Days To Maturity
Every seed packet will have a ‘days to maturity’ number listed. This is the approximate time it takes for the plant to reach a fully fruiting stage from a sprout. Here are some popular pepper varieties:
- California Wonder Bell Pepper: 75 Days to maturity, large heirloom
- Yellow Banana Pepper: 85 Days to maturity, sweet, good pickler, heirloom
- Anaheim Chili: 80 Days to maturity, hot pepper good for roasting.
- Ghost Chili: 120 Days to maturity, worlds hottest pepper, hybrid
This number is great to use when figuring out when to plant and what to plant. It doesn’t tell you how long the plant will fruit for or include germination times. Pepper seeds germinated at an excessively low temperature may take weeks to sprout.
Once a pepper plant begins to fruit, it will continue to fruit until the end of the season. The goal is to get your plant to a mature stage as early as possible to get the most harvest.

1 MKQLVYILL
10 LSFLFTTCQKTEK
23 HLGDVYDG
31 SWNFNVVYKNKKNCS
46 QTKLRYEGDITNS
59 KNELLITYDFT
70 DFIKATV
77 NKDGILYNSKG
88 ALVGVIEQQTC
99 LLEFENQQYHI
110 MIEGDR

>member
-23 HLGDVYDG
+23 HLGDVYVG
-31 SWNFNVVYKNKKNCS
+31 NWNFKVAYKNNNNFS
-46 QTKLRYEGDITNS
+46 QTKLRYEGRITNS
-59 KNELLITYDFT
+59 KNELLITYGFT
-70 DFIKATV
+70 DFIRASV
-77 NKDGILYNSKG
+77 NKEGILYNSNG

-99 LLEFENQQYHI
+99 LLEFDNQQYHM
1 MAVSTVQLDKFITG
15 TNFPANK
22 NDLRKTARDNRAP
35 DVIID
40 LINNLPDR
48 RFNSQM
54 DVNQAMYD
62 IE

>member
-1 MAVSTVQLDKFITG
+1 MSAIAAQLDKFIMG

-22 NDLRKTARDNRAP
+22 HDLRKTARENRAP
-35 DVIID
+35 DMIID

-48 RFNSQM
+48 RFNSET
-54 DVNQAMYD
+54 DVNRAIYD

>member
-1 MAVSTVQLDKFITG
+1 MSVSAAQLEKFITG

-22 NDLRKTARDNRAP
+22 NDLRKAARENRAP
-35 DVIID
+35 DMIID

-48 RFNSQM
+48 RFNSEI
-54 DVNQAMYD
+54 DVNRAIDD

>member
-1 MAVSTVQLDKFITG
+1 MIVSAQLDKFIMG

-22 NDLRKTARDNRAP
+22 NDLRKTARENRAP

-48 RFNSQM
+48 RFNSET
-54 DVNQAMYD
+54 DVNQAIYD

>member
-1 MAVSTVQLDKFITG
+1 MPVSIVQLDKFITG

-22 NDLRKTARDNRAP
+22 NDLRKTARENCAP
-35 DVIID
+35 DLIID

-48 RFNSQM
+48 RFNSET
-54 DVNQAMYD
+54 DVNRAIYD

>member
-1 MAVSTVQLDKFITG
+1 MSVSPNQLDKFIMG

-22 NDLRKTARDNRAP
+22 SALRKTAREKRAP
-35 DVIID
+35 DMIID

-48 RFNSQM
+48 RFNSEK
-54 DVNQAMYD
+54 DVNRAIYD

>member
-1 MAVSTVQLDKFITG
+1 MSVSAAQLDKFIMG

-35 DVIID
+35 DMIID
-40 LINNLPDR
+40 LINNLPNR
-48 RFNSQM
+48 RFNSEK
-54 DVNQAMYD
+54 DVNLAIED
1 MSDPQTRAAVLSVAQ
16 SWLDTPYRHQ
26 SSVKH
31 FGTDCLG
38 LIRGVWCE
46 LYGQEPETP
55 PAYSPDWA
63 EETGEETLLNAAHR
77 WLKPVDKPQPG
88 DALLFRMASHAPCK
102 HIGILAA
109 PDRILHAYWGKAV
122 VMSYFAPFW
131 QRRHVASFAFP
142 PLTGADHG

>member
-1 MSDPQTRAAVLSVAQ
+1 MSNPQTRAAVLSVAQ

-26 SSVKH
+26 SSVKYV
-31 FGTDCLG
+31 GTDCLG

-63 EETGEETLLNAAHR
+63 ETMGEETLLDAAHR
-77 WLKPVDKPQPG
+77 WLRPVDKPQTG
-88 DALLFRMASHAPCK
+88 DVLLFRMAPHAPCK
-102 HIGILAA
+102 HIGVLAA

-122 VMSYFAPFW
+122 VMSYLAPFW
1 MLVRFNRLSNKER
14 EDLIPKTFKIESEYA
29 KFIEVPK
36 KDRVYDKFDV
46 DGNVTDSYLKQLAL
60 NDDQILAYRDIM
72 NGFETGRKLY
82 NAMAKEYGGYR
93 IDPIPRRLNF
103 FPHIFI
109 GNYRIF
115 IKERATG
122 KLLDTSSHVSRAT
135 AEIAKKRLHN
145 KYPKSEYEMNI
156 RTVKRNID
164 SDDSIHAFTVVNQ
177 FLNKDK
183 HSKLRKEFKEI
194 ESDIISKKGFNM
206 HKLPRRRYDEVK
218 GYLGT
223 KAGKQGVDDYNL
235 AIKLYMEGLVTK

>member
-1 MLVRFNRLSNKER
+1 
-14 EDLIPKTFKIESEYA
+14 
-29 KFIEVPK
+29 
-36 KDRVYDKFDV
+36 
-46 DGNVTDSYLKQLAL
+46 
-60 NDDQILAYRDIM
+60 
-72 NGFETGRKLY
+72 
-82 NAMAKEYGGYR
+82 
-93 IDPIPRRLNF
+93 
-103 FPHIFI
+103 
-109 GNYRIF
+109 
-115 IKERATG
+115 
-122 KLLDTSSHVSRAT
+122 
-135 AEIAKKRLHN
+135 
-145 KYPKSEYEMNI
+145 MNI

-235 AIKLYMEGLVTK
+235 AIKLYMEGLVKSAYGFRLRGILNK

In USDA zones 8 and below, gardeners will benefit from starting pepper seeds indoors. This gives them a headstart on an already short growing season. Plant pepper seeds indoors 8-12 weeks before the last frost date in your region. By the time peppers can sprout outdoors, your plants will be weeks old.
Ideal germination of pepper seeds takes about 7 days. Soak pepper seeds for 2-8 hours before planting to speed up germination. Keep the seeds at temperatures around 80°F (26°C) in a climate controlled room or through bottom heat.
Green vs. Red Peppers
Peppers of all types can be picked and eaten as soon as they appear. If allowed to mature on the plant, they will turn the familiar shades of yellow, orange, and red. Green bell peppers, for instance, will be ready to pick sooner than red bell peppers.
This is because they are the same pepper, the red ones have just been allowed to mature longer. It’s the same with green and red chili peppers, green chilis are just harvested earlier than red chilis. Red jalapenos are simply more mature jalapenos.
There are impediments that can keep a pepper from maturing on time. If they become rootbound in a seedling pot and are not transplanted in time they may stunt. Stunted plants are alive but growth is slow if not stopped. Temperature and water extremes can also lead to stunting.